World trade increased in March compared to a month earlier, the Central Planning Bureau (CPB) reports in its monthly world trade monitor.
Emerging economies contributed more to this than developed economies. In China, the trade volume declined.
Globally, trade in goods increased by 2.2 percent compared to February. Then world trade had grown at least (plus 0.1 percent) compared to January. In the first quarter, world trade grew by 3.5 percent.
Global industry production was 0.3 percent higher than in February. Here there was a growth of 2.7 percent in the entire first quarter compared to the last period of last year.
Trade also grew strongly in the G20 countries, reports the Organization for Economic Co-operation and Development (OECD). Exports were 8 percent higher, imports 8.1 percent higher than last three months of last year.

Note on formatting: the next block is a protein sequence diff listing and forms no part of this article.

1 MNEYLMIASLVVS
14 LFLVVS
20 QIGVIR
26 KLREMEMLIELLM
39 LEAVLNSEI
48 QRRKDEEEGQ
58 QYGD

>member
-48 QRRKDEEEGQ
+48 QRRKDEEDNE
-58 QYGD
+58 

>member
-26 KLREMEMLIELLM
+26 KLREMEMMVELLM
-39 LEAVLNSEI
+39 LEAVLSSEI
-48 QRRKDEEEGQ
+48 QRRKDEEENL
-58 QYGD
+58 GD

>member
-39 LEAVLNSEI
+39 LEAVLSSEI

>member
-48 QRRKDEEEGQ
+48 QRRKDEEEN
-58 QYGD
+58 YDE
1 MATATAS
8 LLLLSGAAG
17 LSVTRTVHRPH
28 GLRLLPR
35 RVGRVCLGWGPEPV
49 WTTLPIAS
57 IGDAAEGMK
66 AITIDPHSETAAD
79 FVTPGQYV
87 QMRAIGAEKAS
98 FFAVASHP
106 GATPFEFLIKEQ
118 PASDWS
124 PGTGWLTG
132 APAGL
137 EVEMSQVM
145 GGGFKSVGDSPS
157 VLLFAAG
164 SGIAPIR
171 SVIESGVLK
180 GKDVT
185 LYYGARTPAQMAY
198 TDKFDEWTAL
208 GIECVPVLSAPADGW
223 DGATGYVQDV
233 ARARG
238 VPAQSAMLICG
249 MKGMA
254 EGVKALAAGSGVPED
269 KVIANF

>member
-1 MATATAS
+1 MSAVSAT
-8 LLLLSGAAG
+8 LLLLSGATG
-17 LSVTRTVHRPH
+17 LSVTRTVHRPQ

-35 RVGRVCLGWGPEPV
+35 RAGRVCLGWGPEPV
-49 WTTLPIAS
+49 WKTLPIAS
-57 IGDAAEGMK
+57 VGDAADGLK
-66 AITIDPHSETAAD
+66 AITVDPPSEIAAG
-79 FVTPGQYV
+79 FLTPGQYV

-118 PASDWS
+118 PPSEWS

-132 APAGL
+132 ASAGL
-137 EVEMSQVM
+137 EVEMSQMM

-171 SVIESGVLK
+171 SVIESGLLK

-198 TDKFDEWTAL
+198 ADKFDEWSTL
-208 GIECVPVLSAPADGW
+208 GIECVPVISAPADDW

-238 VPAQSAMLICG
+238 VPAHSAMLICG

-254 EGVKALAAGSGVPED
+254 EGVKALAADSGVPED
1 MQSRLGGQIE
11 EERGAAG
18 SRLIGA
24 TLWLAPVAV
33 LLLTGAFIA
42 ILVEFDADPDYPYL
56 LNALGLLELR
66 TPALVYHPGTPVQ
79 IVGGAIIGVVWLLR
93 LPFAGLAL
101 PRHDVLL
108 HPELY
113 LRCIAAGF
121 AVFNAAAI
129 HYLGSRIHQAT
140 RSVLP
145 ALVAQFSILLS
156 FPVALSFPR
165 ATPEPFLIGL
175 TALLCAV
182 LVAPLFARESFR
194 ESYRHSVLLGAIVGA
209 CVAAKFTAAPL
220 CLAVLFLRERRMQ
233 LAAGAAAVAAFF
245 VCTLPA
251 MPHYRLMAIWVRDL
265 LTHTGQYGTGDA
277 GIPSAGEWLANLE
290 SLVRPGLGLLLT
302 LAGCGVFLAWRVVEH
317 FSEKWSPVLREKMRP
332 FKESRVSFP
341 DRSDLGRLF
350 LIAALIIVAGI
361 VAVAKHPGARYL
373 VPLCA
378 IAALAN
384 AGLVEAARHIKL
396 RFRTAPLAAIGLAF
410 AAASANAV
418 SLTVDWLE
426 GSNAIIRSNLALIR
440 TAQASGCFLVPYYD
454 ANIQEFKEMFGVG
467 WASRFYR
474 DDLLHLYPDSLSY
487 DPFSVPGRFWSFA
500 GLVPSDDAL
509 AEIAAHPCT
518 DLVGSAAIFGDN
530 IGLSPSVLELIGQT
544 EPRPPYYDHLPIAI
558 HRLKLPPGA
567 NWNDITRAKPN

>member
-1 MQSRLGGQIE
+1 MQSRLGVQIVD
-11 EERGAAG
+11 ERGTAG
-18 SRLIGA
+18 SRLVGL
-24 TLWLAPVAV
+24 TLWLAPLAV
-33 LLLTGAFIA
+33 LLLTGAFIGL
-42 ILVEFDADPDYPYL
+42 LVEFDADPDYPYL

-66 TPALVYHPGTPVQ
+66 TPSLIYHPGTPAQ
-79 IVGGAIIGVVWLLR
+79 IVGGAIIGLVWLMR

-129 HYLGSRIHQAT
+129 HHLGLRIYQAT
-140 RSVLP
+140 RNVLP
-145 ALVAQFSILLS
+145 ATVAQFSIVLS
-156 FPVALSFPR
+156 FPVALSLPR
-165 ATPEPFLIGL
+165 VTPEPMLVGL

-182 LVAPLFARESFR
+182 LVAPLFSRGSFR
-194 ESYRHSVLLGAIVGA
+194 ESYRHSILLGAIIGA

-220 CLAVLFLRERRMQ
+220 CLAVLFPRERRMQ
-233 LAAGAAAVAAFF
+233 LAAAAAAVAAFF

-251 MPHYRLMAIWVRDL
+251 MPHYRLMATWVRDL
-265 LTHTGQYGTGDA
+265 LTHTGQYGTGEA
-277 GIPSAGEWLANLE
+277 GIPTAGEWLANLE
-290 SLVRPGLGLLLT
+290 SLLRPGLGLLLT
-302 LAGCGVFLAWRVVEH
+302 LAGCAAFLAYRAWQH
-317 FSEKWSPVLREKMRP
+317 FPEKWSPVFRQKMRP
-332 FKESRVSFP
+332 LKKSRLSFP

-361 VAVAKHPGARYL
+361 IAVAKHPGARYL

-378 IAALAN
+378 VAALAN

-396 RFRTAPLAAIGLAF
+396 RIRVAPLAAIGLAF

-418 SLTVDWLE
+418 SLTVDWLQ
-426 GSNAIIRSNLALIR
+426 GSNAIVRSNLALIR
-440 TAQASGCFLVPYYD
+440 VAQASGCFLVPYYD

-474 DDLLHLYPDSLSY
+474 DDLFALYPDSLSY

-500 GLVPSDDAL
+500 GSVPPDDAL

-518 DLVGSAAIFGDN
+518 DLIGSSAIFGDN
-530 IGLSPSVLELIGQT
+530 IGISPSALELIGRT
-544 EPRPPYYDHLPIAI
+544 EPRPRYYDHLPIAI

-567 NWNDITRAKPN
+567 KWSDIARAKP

The think tank saw this growth in all countries in the group of 20 major economies, except for the United Kingdom. There, in the closing quarter of 2020, a lot was imported and exported to avoid the consequences of the British departure from the European Union.
The growth was partly due to the increased price of metals and food. Countries like Argentina, Australia, Brazil and South Africa saw their export value increase sharply as a result. The price of crude oil has also shot up recently, leading to higher exports for countries such as Canada, Russia and Indonesia.
For most G20 countries, energy is a vital import product, and they saw their import value increase.